At Inverness Sheriff Court in January 2015, the appellant pled guilty to two charges; that on 7 October 2014 he had a knife in his possession and that he assaulted a police officer by pushing her to the ground. For these charges, he was sentenced to one years imprisonment and 23 weeks imprisonment in respectively.
During the plea in mitigation, it was heard that the appellant was in possession of the knife because he had taken it from a neighbour who was behaving in an aggressive manner. The court heard that when the appellant encountered the police he panicked and ran off, accidently pushing over an officer. At the time, no explanation was given to police that the appellant had disarmed an aggressive neighbour.
Evidence was led to support the plea, but the Sheriff rejected the explanation in mitigation for three reasons, including that no explanation as to why he had the knife was given at the time of the incident.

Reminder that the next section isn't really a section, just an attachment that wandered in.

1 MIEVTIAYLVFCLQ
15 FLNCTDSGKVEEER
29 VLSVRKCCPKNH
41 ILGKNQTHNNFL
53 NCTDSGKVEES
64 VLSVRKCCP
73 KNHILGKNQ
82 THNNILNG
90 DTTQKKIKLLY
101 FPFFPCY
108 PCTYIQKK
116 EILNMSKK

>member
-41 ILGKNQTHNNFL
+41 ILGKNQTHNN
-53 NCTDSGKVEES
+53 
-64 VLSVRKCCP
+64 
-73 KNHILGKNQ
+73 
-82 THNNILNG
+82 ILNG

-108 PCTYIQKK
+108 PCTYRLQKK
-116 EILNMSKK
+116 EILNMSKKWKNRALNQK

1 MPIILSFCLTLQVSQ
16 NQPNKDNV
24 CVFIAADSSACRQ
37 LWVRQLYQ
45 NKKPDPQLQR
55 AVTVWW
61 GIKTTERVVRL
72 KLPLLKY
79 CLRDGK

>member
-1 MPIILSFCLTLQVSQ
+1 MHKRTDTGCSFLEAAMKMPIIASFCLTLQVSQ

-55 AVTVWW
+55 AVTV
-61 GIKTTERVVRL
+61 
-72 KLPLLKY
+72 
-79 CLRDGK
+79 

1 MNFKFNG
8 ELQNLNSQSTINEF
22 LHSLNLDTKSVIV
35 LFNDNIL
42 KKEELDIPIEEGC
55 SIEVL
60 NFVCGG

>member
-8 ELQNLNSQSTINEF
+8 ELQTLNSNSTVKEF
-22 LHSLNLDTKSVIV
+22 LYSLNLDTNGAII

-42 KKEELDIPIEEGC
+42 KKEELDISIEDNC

On appeal, the court noted that in most cases, Sheriffs will proceed on the basis of statements made in the plea of mitigation, where such statements do not contradict the plea of guilty or the Crown case and are not ‘manifestly absurd’
The court then affirmed the 1997 case of McCartney v HMA where it was held that if the court does not feel it can accept what is said in the plea in mitigation, the court should make this clear to the defence so that they can seek the opportunity to have a proof in mitigation.
Ultimately, it is a matter for the court’s discretion to advise the defence that the court is not prepared to accept what has been said it mitigation in the absence of proof.
The Appeal court refused the appeal and held that the Sheriff had good reason to question the plea in mitigation and, having heard the evidence, gave a reasonable explanation of why he did not accept it.